Impossible Is Nothing. – Muhammad Ali

“Impossible is just a big word thrown around by small men who find it easier to live in the world they’ve been given than to explore the power they have to change it. Impossible is not a fact. It’s an opinion. Impossible is not a declaration. It’s a dare. Impossible is potential. Impossible is temporary. Impossible is nothing.”

Activist, artist, antagonist. Philosopher, poet, promoter. Vietnam War adversary. Civil rights advocate. African-American fighter. Muslim man of peace. Olympic gold medalist. Three-time heavyweight champion of the world. Nothing was impossible for Muhammad Ali, born Cassius Marcellus Clay, Jr. on January 17, 1942 in Louisville, Kentucky. Shortly after winning the heavyweight championship of the world in 1964, Ali was stripped of his title and arrested in 1966 for refusing to participate in the Vietnam War. He fought back to overturn the conviction in the Supreme Court in 1971, and reclaimed the championship at the infamous “Rumble in the Jungle” on October 30, 1974, in Kinshasa, Zaire. He continued his fight against social injustice long past his days as the most celebrated and recognized sporting figure of the past century, and was awarded the Presidential Citizens Medal, the Presidential Medal of Freedom and the Otto Hahn Peace Medal for his efforts to unite a world divided by race, religion and prejudice. Muhammad Ali fought his final round this year and was laid to rest in his hometown of Louisville after battling Parkinson’s disease since 1984.

In a world where we are taught to conform from the day we are born, Muhammad Ali defied conventional wisdom and challenged the status quo. He illuminated a path of innovation and change, acceptance and understanding, hope and justice around the world.

We are inspired by the life and legacy of the man referred to as “The Greatest,” and embrace his words that “Impossible is Nothing.” As a publicly traded company, you’re often rewarded for duplication and punished for innovation, decisions that require some level of short-term pain for long-term gain. We’ve taken our share of punches this past year for standing up for those things we believe in, decisions that will elevate our brand and inspire our customers for years to come. We’ve eliminated the chaos of typical retail promotions with endless and meaningless sales, and moved to a membership model that allows our guests to shop for what they want, when they want, always at 25% off. We delayed the mailing of our Spring Source Books to Fall, allowing us time to remodel the entire house, so to speak, unveiling a revolutionary new design by renowned art director Fabien Baron. The books are filled with stunning collections and pieces that reflect a fresh and contemporary point of view. We are also remodeling all of our Galleries, introducing RH Modern and adding Design Ateliers – integrated workrooms where you can imagine and design your entire home. We continue to challenge current thinking that retail stores are dying and all shopping is moving online. We are creating some of the most innovative and immersive retail experiences in our industry: witness RH Chicago, The Gallery at the Historic Three Arts Club (see the article “My Kind of Town” on page 658 of our Interiors Source Book), a five-story, century-old building we reimagined and restored that blurs the lines between residential and retail, indoors and outdoors, home and hospitality, integrating a restaurant, wine vault, pantry and coffee bar by famed Chicago restaurateur Brendan Sodikoff.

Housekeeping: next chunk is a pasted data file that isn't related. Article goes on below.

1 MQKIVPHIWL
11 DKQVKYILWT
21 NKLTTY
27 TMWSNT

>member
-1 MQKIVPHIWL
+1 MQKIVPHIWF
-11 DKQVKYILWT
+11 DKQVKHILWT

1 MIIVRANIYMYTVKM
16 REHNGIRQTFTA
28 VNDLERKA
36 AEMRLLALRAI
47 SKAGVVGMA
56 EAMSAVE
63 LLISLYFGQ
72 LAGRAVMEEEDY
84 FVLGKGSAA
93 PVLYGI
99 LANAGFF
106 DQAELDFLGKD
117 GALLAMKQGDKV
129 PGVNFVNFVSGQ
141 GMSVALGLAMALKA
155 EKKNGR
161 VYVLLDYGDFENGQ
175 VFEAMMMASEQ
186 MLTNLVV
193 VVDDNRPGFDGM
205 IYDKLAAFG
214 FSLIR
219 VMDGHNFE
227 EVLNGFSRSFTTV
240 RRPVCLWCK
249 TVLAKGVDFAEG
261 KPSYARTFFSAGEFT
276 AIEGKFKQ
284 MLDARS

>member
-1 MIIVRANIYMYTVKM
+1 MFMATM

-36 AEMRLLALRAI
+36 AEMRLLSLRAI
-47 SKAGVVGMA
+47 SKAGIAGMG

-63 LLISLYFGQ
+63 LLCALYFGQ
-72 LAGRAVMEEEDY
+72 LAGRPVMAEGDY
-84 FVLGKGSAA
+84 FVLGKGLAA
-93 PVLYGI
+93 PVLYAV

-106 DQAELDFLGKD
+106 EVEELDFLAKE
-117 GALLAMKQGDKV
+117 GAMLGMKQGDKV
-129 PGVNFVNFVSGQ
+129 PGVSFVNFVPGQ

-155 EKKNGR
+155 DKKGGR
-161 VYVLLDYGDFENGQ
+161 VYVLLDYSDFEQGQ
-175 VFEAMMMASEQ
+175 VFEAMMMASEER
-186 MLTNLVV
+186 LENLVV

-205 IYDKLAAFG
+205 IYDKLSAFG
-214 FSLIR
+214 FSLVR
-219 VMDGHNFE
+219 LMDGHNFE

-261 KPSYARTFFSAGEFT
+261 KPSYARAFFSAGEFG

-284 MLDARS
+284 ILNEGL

We continue our quest to unite and integrate the ideas of the most forward-thinking people in our industry. The many designers, artisans, architects and manufacturers highlighted throughout the pages of our new Fall Source Books who, like Ali, have challenged conventional wisdom, breaking down stylistic barriers and contributing to an evolving conversation of a new and inspiring way to live.

Thank you, Muhammad, for fighting. Thank you for showing us what is possible when we stand up for what we believe in. Thank you for inspiring us to explore the power we have to change the world, and thank you for changing it so profoundly yourself.

Most of all, thank you for living such a brave and inspiring life and, by doing so, demonstrating

Impossible is Nothing.

Carpe Diem,

Gary Friedman
Chairman & CEO

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